Will Stone

Die Wunderkammer, Or Notes from an Austrian Journal

By Darran Anderson.


The woods have been strangely silent since the temperature dropped. A week of electrical storms and sheer walls of rain advancing in from the sea [a note of recognition in rereading – Toni Kurz, die Mordwand, “Ich kann nicht mehr”] and then stillness, a curious unnatural stillness and the air a second from freezing before our eyes. A moth, made of dust and feathers, bounced around every angle in the room when I turned on the cabin light and scanned the rows of books for one to bring on the journey, besides a battered copy of Trakl that had accompanied me to the tropics. A black hardback with a funeral procession caught my eye. The Last Days of Mankind: Karl Kraus and His Vienna by Frank Field (1967). It looked so irredeemably grim I knew I would be compelled to take it, whether I wanted to or not.

Encounter at the crossroads of Europe


Will Stone, translator of Stefan Zweig‘s Nietzsche [a gorse read of 2013], on Zweig and Emile Verhaeren.

In Berlin, apart from his studies and bohemian indulgences, Zweig sought a more expansive freedom in literary terms, and caught the bug of translation. He began to explore further afield, even translating poets such as Keats and Yeats and producing with other translators a collection of Verlaine’s poetry to which he added a critically acclaimed introduction. But all the time he was moving closer to Belgium, drawn by the rich crop of its home grown artists and writers who seemed to integrate their works in fresh and creatively productive ways. So in the summer break of 1902, long anticipating a visit to the ‘little land between the languages’, Zweig made his move.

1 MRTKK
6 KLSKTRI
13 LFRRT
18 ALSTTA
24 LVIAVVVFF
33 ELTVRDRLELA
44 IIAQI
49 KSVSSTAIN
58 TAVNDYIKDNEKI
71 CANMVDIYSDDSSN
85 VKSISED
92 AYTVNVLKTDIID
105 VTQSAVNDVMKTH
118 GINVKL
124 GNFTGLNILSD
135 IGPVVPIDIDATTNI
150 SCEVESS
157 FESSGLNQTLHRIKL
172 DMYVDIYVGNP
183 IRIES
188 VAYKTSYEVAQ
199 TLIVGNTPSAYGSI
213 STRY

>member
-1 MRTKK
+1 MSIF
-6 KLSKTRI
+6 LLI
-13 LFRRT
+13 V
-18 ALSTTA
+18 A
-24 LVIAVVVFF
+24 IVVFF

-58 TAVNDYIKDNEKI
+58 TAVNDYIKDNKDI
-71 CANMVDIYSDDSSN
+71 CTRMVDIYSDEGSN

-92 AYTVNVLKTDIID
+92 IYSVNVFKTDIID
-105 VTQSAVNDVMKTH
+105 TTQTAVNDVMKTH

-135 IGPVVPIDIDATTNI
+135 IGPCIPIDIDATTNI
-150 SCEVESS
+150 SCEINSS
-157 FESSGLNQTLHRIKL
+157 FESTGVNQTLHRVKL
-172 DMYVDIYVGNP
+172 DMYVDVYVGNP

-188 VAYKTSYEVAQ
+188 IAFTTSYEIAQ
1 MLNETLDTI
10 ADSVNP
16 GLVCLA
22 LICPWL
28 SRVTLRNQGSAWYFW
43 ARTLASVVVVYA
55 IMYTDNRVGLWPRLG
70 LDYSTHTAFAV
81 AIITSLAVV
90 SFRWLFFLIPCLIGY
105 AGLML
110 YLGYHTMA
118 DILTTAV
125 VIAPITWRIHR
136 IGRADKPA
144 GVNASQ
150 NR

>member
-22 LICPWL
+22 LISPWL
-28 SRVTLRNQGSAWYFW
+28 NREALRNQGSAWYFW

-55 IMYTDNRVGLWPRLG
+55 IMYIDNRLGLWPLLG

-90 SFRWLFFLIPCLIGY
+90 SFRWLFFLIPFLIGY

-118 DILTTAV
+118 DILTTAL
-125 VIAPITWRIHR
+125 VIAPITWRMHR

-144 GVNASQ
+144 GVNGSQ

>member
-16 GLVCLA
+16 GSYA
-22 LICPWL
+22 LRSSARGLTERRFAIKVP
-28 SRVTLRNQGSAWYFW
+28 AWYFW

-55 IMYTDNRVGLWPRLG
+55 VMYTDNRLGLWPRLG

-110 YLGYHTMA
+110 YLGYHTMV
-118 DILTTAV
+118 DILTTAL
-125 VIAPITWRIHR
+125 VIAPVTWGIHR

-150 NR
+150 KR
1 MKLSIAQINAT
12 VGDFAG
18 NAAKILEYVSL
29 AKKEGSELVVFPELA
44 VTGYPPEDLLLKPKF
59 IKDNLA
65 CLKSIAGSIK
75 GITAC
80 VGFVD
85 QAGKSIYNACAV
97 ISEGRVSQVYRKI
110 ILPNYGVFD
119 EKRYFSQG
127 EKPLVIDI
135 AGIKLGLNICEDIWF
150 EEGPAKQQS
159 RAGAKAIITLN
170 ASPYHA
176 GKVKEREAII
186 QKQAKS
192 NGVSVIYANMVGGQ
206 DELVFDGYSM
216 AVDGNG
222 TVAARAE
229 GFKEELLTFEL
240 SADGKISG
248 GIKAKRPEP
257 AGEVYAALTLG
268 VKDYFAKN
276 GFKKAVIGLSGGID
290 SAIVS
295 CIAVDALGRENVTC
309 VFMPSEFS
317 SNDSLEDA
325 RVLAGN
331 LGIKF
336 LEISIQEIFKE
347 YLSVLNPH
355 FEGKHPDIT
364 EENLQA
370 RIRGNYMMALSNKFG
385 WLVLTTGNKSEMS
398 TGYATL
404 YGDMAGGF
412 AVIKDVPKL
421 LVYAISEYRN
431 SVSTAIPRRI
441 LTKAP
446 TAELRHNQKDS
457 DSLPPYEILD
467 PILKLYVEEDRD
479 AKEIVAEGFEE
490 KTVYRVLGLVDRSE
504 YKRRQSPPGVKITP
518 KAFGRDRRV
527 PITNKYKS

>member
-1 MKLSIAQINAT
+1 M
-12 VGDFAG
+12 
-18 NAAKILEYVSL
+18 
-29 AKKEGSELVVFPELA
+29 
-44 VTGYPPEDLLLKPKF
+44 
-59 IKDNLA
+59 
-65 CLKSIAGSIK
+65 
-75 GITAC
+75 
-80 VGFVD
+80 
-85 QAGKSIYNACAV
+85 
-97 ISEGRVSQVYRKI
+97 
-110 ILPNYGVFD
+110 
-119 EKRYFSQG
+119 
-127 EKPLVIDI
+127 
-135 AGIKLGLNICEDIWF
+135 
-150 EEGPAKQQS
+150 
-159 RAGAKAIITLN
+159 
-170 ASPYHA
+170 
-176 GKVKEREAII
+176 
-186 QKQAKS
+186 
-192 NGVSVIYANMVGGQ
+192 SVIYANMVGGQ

The vital importance of Zweig’s meeting with Verhaeren in relation to his ensuing career as a writer, emissary of humanism and key proponent for the higher ideal of a Europe of cultural unity, cannot be underestimated. The contrast between Verhaeren’s openness, curiosity, vitality, not to mention the explicit visionary credentials he held, and the self conscious dandified Viennese poetry circles Zweig had moved within was extreme. It was if Zweig himself had suddenly been released from a reserve of pampered elites into the rawness and unpredictability of the wild and could finally breathe real air, taste real food and appreciate the creative potential of risk and unpredictability. In Verhaeren’s verses he saw bold new vistas opening up which seemed to strike a necessary chord with the rapidly transforming epoch, as the fabled ‘golden age of security’, guarded by the Hapsburg realm unceremoniously gave way to something far more restless, ominous and uncertain.